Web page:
It is a funny thing about the history of Judaism and Christianity in antiquity: there’s been much written about this subject, but the direct supporting evidence is rather thin. For example, consider the question of whether Jesus of Nazareth was a real historical person. Despite the recent controversy surrounding Bart Ehrman’s Did Jesus Exist? – Ehrman answers this question with an emphatic yes, Jesus did exist – there is precious little written about Jesus within 100 years of his death outside of Christian sources, and much of what was written is both disputed and tantalizingly brief. To be clear, there’s no doubt in my mind that Jesus really existed. But it’s unlikely that we’d know anything about Jesus if Christianity had not survived to create and perpetuate its own historical record.
When it comes to the history of first Century Christianity and Judaism, we never have as much information as we’d like. This is certainly the case when it comes to the topic of my last post here, the fiscus Judaicus tax imposed on Jews by the Roman Empire after the destruction of the second Temple in 70 C.E. The sad truth is, we know a lot less about this tax than we wish we knew.
Just about all we know about the fiscus Judaicus can be summarized in five bullet points:
- Prior to 70 C.E., most Jewish males between the ages of 20 and 50 paid a semi-voluntary half-shekel tax for the support of the Temple in Jerusalem.
- Upon the destruction of the Temple in 70 C.E., the emperor Vespasian required Jews to pay this tax to Rome, and extended this tax to all Jews, including Jewish slaves. This made the tax considerably more expensive for Jewish families.
- Vespasian’s successor, Domitian, purportedly did something to make the fiscus Judaicus even more burdensome. The Roman historian Suetonius tells us that Domitian imposed this tax “with the utmost rigor” and that “those were prosecuted who without publicly acknowledging that faith yet lived as Jews, as well as those who concealed their origin and did not pay the tribute levied upon their people.”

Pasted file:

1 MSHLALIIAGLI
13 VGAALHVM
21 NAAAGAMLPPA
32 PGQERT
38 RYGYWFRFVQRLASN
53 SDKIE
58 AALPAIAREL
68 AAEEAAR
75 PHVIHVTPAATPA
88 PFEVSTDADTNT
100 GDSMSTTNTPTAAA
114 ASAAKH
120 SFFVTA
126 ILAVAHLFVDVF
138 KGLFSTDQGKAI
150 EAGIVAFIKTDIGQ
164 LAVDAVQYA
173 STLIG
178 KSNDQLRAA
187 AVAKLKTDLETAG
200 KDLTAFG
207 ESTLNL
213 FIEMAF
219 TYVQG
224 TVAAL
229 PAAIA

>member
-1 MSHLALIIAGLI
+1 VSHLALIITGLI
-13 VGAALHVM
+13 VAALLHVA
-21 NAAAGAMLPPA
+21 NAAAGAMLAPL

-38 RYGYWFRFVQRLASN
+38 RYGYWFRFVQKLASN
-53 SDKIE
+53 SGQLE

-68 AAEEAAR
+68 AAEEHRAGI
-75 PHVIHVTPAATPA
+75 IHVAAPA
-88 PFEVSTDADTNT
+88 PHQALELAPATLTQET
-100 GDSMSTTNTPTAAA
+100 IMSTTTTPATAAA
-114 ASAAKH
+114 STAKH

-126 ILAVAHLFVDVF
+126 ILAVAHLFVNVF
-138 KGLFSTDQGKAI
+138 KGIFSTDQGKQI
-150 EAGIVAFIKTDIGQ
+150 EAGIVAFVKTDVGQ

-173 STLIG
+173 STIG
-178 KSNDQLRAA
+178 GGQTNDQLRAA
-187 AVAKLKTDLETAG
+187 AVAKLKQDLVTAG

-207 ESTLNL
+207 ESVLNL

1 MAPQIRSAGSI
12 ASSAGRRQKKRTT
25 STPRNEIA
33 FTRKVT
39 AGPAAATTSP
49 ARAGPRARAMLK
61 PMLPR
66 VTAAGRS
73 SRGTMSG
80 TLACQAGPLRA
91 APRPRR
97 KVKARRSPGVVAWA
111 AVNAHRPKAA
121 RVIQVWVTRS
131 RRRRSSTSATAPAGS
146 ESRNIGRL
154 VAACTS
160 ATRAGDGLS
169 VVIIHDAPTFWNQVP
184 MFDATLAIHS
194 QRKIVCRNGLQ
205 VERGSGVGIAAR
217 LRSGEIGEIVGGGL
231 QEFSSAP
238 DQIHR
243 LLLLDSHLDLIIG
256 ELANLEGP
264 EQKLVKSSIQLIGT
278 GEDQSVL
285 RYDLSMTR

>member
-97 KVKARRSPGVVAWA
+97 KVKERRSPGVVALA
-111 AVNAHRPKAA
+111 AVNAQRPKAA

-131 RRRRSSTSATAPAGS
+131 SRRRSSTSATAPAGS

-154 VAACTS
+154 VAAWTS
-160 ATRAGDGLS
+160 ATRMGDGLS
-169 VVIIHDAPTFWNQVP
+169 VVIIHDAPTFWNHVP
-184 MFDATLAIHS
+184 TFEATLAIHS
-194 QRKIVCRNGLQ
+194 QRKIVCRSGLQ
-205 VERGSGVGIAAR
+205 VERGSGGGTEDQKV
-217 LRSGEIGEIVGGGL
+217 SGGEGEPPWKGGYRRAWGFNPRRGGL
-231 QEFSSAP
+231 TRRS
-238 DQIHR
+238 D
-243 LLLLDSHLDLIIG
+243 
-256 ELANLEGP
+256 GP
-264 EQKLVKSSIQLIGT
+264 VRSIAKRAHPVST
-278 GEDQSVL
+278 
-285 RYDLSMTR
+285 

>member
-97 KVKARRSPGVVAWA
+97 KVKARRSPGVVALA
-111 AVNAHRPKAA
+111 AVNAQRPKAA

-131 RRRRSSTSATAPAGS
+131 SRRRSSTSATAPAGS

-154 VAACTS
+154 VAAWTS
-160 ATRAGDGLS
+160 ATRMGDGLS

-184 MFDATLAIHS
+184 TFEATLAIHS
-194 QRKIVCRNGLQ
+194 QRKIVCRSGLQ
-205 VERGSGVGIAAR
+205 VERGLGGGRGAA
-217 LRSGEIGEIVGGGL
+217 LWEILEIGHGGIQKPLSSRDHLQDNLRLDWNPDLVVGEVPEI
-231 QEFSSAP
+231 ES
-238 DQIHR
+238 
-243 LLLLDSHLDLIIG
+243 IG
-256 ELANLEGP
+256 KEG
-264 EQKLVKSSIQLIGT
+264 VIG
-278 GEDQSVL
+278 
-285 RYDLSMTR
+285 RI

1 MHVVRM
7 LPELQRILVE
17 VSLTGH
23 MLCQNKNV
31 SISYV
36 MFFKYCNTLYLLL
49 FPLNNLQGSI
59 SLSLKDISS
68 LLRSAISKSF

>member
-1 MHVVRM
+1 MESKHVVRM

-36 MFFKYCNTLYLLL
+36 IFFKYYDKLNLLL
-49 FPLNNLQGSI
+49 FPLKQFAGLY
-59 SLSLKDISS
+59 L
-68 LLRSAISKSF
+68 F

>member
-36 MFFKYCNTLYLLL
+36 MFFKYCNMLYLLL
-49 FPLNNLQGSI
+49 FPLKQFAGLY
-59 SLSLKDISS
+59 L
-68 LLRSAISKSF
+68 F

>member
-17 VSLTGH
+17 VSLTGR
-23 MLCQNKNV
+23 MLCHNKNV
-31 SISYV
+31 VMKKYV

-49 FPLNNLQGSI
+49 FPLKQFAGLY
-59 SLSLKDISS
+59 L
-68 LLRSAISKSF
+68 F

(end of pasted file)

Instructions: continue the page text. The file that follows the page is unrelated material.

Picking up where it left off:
- Domitian’s successor, Nerva, did something to remove “the wrongful accusation of the fiscus Judaicus.”
- The fiscus Judaicus remained in effect for quite some time after Nerva, probably well into the fourth century C.E.
From these bullet points, it may appear that we know a great deal about the fiscus Judaicus! But in fact, these bullet points leave open at least four critical questions: (1) exactly who was required to pay the fiscus Judaicus under the rule of Vespasian? (2) What did Domitian do to impose this tax with “the utmost rigor”? (3) How did Nerva relax the imposition of this tax? (4) Did the imposition of this tax contribute to the “parting of the ways”, the separation of Christianity from Judaism?
To get a better feel for these questions, let’s examine the work of Martin Goodman, a prominent modern historian of Roman and ancient Jewish history. In 1989, Goodman wrote an important article on this subject, titled “Nerva, The Fiscus Judaicus and Jewish Identity”. Unfortunately, this article is not available for free on line (the price is $12, which by one means of calculation, is more than the amount of the fiscus Judaicus!). Luckily, much of Goodman’s argument is set forth in a chapter of the book Jews and Christians: The Parting of the Ways, A.D. 70 to 135, and this chapter is available online. From these works, here’s how I think Goodman would answer these four questions: